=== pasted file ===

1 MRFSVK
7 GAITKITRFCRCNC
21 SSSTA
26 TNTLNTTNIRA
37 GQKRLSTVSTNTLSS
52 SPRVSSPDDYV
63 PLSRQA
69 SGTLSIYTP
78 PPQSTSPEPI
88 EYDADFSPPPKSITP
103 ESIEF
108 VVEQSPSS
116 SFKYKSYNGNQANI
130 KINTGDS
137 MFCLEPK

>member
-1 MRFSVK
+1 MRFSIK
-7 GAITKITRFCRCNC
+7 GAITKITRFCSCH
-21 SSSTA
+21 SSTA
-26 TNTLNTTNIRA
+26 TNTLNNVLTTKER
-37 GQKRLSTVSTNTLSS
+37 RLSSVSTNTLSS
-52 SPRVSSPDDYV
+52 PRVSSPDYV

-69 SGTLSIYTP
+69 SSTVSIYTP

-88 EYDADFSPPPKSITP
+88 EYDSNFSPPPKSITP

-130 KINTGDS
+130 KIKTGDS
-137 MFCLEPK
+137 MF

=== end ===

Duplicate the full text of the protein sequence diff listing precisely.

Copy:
1 MRFSVK
7 GAITKITRFCRCNC
21 SSSTA
26 TNTLNTTNIRA
37 GQKRLSTVSTNTLSS
52 SPRVSSPDDYV
63 PLSRQA
69 SGTLSIYTP
78 PPQSTSPEPI
88 EYDADFSPPPKSITP
103 ESIEF
108 VVEQSPSS
116 SFKYKSYNGNQANI
130 KINTGDS
137 MFCLEPK

>member
-1 MRFSVK
+1 MRFSIK
-7 GAITKITRFCRCNC
+7 GAITKITRFCSCH
-21 SSSTA
+21 SSTA
-26 TNTLNTTNIRA
+26 TNTLNNVLTTKER
-37 GQKRLSTVSTNTLSS
+37 RLSSVSTNTLSS
-52 SPRVSSPDDYV
+52 PRVSSPDYV

-69 SGTLSIYTP
+69 SSTVSIYTP

-88 EYDADFSPPPKSITP
+88 EYDSNFSPPPKSITP

-130 KINTGDS
+130 KIKTGDS
-137 MFCLEPK
+137 MF